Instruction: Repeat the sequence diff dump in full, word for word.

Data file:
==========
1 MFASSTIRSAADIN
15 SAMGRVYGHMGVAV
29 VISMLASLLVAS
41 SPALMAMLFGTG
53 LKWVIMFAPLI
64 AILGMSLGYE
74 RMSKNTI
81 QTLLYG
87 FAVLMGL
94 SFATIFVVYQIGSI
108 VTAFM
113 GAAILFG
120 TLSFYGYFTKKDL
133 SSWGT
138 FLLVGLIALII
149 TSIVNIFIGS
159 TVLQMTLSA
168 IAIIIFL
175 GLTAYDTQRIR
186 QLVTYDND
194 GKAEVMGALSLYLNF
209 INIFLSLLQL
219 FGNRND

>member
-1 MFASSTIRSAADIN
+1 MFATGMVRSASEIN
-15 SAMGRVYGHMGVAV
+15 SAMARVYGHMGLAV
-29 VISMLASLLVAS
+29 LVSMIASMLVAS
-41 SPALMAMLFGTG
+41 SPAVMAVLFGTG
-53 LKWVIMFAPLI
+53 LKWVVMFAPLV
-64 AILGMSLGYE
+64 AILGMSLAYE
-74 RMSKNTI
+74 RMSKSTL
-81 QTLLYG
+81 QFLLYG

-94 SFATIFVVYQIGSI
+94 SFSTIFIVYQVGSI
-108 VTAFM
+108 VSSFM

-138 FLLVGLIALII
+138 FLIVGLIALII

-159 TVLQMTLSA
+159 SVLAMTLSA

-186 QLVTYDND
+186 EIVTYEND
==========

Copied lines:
1 MFASSTIRSAADIN
15 SAMGRVYGHMGVAV
29 VISMLASLLVAS
41 SPALMAMLFGTG
53 LKWVIMFAPLI
64 AILGMSLGYE
74 RMSKNTI
81 QTLLYG
87 FAVLMGL
94 SFATIFVVYQIGSI
108 VTAFM
113 GAAILFG
120 TLSFYGYFTKKDL
133 SSWGT
138 FLLVGLIALII
149 TSIVNIFIGS
159 TVLQMTLSA
168 IAIIIFL
175 GLTAYDTQRIR
186 QLVTYDND
194 GKAEVMGALSLYLNF
209 INIFLSLLQL
219 FGNRND

>member
-1 MFASSTIRSAADIN
+1 MFATGMVRSASEIN
-15 SAMGRVYGHMGVAV
+15 SAMARVYGHMGLAV
-29 VISMLASLLVAS
+29 LVSMIASMLVAS
-41 SPALMAMLFGTG
+41 SPAVMAVLFGTG
-53 LKWVIMFAPLI
+53 LKWVVMFAPLV
-64 AILGMSLGYE
+64 AILGMSLAYE
-74 RMSKNTI
+74 RMSKSTL
-81 QTLLYG
+81 QFLLYG

-94 SFATIFVVYQIGSI
+94 SFSTIFIVYQVGSI
-108 VTAFM
+108 VSSFM

-138 FLLVGLIALII
+138 FLIVGLIALII

-159 TVLQMTLSA
+159 SVLAMTLSA

-186 QLVTYDND
+186 EIVTYEND